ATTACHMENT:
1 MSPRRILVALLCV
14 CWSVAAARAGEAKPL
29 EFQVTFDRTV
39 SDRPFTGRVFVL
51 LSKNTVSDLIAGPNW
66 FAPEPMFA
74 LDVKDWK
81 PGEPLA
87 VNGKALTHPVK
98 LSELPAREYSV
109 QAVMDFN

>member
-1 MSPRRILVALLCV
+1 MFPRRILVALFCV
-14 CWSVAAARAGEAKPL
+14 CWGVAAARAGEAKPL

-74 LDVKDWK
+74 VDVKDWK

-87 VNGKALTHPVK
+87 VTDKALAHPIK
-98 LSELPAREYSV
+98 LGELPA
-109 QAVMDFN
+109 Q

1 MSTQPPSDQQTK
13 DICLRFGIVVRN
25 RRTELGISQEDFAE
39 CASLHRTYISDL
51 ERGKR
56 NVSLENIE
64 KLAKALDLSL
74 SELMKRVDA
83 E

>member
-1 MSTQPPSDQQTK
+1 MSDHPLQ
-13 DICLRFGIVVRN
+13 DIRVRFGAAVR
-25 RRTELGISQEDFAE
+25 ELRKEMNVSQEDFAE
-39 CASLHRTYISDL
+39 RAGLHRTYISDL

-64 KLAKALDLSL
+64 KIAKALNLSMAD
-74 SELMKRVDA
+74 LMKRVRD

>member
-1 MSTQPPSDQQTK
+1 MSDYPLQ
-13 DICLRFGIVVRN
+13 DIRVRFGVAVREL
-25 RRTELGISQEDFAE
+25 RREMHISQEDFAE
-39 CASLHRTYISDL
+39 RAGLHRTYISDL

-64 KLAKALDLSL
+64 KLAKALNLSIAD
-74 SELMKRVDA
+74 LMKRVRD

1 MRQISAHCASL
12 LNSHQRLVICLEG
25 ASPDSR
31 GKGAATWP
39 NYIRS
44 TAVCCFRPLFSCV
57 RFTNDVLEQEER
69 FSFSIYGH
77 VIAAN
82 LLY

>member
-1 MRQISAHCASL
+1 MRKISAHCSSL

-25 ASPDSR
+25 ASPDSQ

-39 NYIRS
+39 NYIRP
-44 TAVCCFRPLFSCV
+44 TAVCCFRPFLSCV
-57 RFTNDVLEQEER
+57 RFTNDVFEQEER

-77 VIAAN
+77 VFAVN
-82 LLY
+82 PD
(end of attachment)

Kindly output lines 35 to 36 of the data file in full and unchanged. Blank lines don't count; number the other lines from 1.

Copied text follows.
-1 MSTQPPSDQQTK
+1 MSDHPLQ